Since I’ve been on something of an intermittent nostalgia kick lately, I thought I’d explain one particular paragraph that’s been on my About page in one form or another through many different websites over the years.
Rolling Stone emphasized his “long black eyelashes” and “face that sees very little sun” while deeming him “a kid from upstate New York with a quick wit”. A public relations professional said he was a “sissy”. Bruce Sterling referred to him as a “punk”. Joss Whedon technically might have described him as “twitchy, unreliable-looking”.
On page 37 of the October 5, 1995, edition of Rolling Stone was a story entitled, “10 Things You Can Do to Make a Difference”. While I wasn’t one of the ten people profiled on the list itself, I served as the introduction. Michael Powell met me at the long-defunct @Cafe in Greenwich Village to discuss my mid-1990s online activism against the Communications Decency Act.
Slowdog’s hanging out upstairs at the @ Cafe, in New York’s Greenwich Village, sipping cup after cup of coffee and tap-tap-tapping into the Internet on one of the computer terminals that looms over every table like a television set. Slowdog is 25 years old, with black pants, black T-shirt, black baseball cap, black sneakers, long black eyelashes and a face that sees very little sun.
Born Christopher Frankonis, Slowdog used to work at the New York Public Library and log on, stop at the @ Cafe and log on, traipse back to his basement flat in Brooklyn, N.Y., and log on, surfing the Internet that runs like a vast river through wired America.
Public Relations Professional
Towards the end of my three-year stint writing Portland Communique in the early 2000s, the flack for a local developer whose proposal for the Burnside Bridgehead I disfavored went on something of a tirade via email, which I then published because it wasn’t off-the-record. Communique is long since offline (in part because I could never get the guy who handles *portland.or.us domains to get back to me so I could try to at least link the Wayback), but the full text is still up on Jack Bogdanski’s blog.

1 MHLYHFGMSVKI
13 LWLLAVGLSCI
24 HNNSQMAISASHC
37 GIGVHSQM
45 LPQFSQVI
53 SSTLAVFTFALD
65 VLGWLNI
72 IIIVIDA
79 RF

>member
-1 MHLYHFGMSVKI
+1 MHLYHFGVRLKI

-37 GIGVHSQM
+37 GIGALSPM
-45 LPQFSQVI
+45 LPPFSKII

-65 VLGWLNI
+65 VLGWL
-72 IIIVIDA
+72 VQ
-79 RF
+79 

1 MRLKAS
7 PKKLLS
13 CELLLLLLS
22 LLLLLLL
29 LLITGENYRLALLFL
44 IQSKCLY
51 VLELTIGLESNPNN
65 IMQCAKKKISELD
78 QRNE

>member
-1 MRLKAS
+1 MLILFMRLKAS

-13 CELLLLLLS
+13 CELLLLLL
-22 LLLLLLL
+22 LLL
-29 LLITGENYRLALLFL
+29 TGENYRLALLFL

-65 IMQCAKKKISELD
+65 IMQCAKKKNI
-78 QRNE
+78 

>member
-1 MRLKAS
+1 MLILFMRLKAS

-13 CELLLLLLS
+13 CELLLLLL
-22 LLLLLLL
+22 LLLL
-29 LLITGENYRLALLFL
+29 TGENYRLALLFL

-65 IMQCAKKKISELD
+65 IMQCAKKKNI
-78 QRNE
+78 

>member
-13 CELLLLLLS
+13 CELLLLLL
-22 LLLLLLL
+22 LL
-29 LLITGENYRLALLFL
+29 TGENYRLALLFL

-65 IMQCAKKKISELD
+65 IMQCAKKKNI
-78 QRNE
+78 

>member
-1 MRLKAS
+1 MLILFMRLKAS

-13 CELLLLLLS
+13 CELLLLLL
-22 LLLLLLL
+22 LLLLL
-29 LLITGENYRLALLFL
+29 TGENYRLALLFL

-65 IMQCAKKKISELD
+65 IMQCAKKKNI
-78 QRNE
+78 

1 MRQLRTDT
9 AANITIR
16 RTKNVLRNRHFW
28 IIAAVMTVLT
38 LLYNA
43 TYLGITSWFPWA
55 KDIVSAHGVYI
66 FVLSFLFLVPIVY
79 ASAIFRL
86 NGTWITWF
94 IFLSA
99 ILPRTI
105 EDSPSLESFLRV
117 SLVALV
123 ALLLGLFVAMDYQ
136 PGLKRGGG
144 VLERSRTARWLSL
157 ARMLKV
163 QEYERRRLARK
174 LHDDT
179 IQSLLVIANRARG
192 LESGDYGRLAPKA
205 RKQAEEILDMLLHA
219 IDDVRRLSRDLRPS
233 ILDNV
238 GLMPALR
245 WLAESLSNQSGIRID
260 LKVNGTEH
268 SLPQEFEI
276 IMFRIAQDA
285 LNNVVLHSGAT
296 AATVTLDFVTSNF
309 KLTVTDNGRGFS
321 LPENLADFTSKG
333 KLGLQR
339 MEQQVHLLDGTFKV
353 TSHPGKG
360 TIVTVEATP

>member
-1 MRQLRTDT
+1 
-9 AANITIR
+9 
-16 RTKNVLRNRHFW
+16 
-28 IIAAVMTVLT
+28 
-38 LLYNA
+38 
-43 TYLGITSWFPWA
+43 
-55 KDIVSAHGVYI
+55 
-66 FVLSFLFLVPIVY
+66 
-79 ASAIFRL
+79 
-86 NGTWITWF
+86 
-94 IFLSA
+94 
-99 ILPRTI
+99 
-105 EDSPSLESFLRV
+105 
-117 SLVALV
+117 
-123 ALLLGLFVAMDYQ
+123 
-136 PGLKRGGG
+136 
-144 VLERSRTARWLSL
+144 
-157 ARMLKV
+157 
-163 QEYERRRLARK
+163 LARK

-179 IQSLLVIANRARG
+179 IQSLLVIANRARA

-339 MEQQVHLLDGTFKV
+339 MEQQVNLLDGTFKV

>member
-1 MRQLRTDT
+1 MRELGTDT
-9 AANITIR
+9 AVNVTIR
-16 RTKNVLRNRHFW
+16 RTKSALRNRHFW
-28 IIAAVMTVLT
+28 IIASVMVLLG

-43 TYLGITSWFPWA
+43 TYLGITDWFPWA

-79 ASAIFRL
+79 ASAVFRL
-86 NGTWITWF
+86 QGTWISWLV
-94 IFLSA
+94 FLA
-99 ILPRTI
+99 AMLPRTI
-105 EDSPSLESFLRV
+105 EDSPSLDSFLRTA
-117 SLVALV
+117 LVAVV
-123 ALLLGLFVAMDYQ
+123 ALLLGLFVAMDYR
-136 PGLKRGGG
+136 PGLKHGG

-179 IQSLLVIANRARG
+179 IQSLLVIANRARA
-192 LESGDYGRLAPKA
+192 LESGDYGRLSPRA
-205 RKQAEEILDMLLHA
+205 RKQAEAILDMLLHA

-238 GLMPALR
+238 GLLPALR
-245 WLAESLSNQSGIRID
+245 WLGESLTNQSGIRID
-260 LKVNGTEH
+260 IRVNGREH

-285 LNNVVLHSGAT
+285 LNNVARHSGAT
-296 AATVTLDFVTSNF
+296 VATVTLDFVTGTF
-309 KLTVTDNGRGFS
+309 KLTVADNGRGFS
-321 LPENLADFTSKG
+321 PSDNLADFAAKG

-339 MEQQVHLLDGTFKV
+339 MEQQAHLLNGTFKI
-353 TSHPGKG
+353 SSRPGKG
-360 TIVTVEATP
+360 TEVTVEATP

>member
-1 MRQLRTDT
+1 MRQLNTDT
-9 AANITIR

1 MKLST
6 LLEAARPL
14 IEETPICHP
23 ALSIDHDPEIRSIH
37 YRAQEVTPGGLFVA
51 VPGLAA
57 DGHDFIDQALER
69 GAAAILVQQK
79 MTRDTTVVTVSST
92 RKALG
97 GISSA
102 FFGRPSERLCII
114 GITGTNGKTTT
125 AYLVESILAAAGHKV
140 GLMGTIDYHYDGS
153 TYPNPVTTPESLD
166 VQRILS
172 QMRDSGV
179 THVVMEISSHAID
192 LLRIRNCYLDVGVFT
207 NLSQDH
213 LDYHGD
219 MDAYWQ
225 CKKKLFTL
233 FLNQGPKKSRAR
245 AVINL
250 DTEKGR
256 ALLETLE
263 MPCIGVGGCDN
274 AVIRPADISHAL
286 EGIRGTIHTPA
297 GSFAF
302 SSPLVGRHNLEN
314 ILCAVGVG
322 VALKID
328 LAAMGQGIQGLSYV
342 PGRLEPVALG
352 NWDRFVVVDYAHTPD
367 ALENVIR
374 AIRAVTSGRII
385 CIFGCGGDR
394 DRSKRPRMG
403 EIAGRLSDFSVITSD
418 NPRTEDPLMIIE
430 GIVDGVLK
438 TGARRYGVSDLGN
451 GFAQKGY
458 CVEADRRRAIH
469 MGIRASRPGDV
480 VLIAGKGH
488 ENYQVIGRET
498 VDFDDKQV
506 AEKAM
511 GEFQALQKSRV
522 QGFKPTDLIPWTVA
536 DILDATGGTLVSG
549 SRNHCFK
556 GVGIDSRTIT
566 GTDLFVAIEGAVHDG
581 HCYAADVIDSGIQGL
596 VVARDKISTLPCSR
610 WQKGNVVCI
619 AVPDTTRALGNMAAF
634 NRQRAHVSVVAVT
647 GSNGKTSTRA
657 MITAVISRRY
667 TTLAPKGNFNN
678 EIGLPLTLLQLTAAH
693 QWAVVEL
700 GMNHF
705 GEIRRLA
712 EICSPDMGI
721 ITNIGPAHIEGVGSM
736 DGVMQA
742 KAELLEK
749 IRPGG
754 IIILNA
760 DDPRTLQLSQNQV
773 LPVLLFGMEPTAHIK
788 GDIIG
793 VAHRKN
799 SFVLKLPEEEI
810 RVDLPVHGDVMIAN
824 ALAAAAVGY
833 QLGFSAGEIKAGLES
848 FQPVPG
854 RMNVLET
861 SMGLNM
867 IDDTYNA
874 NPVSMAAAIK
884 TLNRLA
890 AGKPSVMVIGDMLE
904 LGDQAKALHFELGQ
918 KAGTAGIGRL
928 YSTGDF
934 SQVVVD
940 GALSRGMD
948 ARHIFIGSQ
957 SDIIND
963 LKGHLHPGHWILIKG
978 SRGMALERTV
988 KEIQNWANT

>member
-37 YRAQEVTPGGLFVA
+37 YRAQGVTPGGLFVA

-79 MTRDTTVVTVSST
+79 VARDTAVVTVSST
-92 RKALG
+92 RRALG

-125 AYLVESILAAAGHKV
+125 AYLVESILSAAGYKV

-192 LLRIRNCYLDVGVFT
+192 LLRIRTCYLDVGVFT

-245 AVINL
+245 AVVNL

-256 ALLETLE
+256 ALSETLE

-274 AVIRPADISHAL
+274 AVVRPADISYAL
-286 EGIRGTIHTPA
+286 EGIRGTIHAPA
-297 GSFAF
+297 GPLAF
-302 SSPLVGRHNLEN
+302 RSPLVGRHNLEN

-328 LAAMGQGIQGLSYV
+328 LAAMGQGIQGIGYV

How many people did you employ? Or, did paying an intern to help your rumor-mongering business not factor in your parents monthly support of your hobby? But enough of this childishness, how about you and me in a public debate. You bring your slander and innuendos. I’ll bring a group of friends and some chips ‘cause I know you can’t really afford to buy snacks on your parent’s allowance. Oh, but you’ll have to crawl out from under that rock you live under to do it. Name the place, I’ll bring my friends, you bring yours (if you have any). I’d like to see you address me in public the way you do in your site - you sissy. I’d say more, but am sure you’ll print every word I write and I recognize children may be reading this. I know infants are. If you don’t set a date, I’ll find you at Stumptown and we can make a big show of it. Game?
For what it’s worth, later an anonymous troll using my site’s own comments to accuse me (falsely) of taking bribes in exchange for favoring another developer’s proposal was traced to a company with links to this “professional”. It wasn’t him, but the connection was quite the discovery.
At some point during the Eighth Annual Conference on Computers, Freedom, and Privacy held in Austin, Texas, in 1998, there was a party at Bruce Sterling’s house. Somehow having stayed too long to get back to our hotel, a friend and I somehow ended up sleeping in Sterling’s guest room. The next day in a post to The WELL he referred to the “two punks” who had stayed in his guest room. (It’s actually even a bit weirder, as he and his family left us alone in the house the next morning as they went off to brunch, or church, or something.)
In the sixth episode of the somewhat controversial television show Dollhouse, “Man on the Street”, there is a substitute handler referred to in the script, written by Joss Whedon.
INT. DOLLHOUSE - BALCONY - DAY
Boyd with the twitchy, unreliable-looking BICKS, another handler.
It’s never been confirmed that this homophonic name is a reference to me, but he’d at least known my name from having founded Can’t Stop the Serenity, and outside the Omni San Diego during my first Comic-Con he’d drunkenly said that he’d “beat[en] up a couple of false b!Xes earlier”. Regardless, I embraced the description and for awhile in the late 2000s had a blog named for it.
Now you know.